Now, if the numbers are very close in monthly expense it is usually a good value to buy. If the additional expense is more then 20 to 30% you should be cautious. Be particularly cautious if you plan on moving again in the next 3 to 5 years. It should ultimately cost you less to own a home then to rent.
In addition to the current cost of renting vs. buying, you must also take into consideration the future cost. As a renter you are exposed to future rent increases. In general, it is reasonable to expect an annual increase of 4% per year to your rent. As a home owner, if you are locked into a fixed rate home loan, those costs don't change over time.
Advantages of Owning
There are many advantages to home ownership. Unlike renting, where the money you spend monthly on rent does little for you besides give you a place to live, home ownership helps you build savings every month as you slowly build up the ownership in your home by paying off the loan you may have taken out to buy it. This ownership is your home is called equity. More important, long-term, the value of real estate usually increases over the time- which also builds equity.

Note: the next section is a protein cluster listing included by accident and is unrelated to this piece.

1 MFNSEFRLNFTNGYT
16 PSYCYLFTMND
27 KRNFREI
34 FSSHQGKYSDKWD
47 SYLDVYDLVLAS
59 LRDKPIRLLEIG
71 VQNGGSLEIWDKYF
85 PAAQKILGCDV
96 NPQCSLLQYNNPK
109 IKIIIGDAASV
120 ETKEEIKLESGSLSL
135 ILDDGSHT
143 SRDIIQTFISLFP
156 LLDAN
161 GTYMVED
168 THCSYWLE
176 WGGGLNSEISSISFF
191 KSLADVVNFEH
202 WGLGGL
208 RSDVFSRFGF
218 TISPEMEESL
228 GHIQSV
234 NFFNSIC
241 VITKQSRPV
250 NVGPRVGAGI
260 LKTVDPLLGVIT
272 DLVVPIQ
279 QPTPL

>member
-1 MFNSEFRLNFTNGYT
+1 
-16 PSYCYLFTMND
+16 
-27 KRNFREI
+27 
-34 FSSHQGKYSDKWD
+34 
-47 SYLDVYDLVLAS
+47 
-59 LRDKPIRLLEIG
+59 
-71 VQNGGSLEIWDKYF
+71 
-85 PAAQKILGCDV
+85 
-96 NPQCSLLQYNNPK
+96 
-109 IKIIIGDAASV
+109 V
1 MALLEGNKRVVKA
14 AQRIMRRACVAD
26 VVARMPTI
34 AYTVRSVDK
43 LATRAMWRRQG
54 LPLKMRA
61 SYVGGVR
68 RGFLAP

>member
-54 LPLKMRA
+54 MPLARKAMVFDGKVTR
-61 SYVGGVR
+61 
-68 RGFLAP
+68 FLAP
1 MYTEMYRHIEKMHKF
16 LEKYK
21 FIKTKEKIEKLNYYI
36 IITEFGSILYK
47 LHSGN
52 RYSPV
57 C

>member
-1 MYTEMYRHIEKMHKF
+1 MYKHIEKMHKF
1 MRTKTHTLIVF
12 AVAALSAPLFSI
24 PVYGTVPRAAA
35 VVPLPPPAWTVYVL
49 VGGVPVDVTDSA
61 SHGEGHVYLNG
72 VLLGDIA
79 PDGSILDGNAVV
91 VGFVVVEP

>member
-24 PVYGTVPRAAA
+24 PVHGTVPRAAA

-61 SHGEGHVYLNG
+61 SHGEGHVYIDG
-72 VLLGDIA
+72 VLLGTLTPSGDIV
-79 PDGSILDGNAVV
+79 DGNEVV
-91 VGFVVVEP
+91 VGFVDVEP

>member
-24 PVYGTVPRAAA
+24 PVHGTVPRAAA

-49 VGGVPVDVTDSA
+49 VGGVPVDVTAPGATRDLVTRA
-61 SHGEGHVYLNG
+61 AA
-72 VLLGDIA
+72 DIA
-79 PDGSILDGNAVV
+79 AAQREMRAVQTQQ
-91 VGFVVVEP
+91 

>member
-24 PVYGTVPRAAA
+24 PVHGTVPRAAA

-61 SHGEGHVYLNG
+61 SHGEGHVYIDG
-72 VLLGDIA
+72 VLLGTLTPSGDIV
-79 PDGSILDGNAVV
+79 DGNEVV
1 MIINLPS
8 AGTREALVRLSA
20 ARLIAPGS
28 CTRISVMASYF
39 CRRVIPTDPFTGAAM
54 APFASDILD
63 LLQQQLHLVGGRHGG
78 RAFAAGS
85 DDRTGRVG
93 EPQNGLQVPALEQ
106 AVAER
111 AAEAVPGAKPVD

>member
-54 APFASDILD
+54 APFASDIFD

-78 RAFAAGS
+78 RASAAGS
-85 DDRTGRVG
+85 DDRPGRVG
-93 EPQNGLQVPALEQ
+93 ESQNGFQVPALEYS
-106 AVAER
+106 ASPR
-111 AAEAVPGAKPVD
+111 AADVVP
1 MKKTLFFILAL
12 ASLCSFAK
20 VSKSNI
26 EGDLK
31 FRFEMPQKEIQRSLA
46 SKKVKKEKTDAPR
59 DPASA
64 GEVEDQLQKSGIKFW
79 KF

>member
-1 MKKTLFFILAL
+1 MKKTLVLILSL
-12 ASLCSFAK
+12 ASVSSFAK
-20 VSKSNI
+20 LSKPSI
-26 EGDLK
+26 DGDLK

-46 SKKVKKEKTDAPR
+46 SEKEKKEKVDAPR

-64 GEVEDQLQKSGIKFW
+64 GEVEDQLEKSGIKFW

Let's use an example. In 1999, Mike was paying $1,100/month to rent a town home in Chesterfield. Mike wanted to continue paying around $1,100 per month, so he purchased a home in Ballwin for $130,000 with a bank loan of $130,000. By 2004, Mike 's loan was approximately $124,000. Assuming the home was still only worth $130,000, Mike would have built up $6,000 in savings (equity in the home) over those five years that he wouldn't have had by renting. However, in this case, Mike decided to move in 2004. When he sold his home, Mike received $174,000 for it- because the property had increased in value over those years. As a result, Mike's equity in his home, over five years, was $50,000. Had Mike continued renting, when he moved in 2004 he wouldn't have gotten anything back.